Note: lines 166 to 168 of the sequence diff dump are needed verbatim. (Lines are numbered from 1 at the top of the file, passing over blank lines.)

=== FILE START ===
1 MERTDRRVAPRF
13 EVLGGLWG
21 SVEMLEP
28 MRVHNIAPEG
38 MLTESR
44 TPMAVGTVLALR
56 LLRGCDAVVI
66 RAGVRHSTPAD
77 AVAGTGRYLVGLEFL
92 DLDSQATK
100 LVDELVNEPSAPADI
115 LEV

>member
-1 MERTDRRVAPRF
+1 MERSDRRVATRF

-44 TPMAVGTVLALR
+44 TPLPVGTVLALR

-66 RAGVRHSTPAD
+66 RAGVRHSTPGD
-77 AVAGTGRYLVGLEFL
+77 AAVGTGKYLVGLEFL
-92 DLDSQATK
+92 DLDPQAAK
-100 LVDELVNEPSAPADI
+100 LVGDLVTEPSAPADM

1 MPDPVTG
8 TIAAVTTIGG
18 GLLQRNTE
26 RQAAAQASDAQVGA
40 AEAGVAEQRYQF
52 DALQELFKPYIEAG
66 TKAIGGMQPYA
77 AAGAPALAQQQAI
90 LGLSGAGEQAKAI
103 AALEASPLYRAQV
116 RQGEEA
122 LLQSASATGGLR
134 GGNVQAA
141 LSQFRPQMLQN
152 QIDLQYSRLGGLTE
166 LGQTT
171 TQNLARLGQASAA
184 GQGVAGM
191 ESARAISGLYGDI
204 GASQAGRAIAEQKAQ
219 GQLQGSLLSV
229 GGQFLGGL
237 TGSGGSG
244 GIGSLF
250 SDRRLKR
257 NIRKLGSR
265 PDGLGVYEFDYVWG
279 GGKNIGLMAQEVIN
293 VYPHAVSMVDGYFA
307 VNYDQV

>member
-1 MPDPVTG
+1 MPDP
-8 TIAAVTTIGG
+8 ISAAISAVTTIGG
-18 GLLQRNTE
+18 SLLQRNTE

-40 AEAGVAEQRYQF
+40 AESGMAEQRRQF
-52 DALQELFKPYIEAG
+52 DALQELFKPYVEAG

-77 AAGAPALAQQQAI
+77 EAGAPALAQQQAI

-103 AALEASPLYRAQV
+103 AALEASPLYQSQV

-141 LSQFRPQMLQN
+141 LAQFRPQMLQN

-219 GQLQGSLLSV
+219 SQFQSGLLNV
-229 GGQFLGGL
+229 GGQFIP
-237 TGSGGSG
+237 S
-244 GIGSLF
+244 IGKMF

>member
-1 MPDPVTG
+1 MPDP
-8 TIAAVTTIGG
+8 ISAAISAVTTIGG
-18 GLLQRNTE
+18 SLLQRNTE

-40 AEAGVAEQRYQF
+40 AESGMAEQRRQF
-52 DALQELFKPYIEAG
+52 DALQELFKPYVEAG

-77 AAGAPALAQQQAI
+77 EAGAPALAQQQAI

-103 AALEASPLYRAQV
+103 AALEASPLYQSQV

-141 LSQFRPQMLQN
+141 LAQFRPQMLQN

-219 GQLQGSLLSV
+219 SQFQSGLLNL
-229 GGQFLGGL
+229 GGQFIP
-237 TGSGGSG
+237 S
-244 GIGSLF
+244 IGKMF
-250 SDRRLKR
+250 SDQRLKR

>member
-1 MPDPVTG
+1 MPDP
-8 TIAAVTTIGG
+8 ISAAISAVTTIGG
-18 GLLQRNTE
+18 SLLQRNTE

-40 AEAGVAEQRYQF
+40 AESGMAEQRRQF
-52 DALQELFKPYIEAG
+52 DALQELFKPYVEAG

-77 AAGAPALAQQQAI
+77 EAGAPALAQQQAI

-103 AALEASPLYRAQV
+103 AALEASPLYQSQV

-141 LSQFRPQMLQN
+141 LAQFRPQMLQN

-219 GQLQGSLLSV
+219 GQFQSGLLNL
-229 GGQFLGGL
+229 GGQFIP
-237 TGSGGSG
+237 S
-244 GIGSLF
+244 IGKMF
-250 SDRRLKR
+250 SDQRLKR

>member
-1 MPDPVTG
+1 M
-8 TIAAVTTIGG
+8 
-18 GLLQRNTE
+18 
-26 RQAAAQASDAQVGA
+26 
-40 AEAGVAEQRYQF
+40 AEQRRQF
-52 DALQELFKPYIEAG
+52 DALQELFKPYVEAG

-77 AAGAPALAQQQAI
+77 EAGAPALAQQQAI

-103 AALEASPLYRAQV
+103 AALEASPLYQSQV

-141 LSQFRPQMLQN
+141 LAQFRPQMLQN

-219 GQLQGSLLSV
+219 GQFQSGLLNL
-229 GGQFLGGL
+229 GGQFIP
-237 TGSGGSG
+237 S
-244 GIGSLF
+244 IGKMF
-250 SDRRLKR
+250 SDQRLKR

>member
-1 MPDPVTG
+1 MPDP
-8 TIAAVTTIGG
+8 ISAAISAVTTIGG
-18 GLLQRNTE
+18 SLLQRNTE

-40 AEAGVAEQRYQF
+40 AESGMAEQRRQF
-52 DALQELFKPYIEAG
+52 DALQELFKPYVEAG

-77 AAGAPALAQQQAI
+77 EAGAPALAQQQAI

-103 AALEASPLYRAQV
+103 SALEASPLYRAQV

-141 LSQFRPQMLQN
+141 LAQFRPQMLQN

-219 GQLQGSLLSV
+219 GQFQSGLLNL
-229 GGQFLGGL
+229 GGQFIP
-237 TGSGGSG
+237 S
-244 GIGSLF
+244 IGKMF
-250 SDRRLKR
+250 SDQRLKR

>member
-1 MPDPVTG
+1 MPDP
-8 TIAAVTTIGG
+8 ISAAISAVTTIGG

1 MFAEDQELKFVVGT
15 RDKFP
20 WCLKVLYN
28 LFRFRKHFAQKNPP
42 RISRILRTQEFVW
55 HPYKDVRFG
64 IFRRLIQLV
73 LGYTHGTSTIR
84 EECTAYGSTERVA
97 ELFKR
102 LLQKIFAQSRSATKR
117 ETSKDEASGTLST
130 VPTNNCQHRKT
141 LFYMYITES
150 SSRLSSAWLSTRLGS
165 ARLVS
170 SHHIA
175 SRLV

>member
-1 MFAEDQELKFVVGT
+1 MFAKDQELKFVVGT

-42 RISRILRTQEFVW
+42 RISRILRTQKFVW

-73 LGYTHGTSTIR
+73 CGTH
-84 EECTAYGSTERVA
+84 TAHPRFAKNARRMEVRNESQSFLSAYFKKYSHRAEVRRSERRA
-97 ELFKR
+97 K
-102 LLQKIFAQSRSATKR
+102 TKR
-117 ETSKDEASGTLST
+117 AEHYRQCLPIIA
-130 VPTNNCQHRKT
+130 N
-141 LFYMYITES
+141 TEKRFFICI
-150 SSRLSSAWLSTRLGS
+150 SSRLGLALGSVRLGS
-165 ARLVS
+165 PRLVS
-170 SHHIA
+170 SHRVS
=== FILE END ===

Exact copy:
+1 MPDP
-8 TIAAVTTIGG
+8 ISAAISAVTTIGG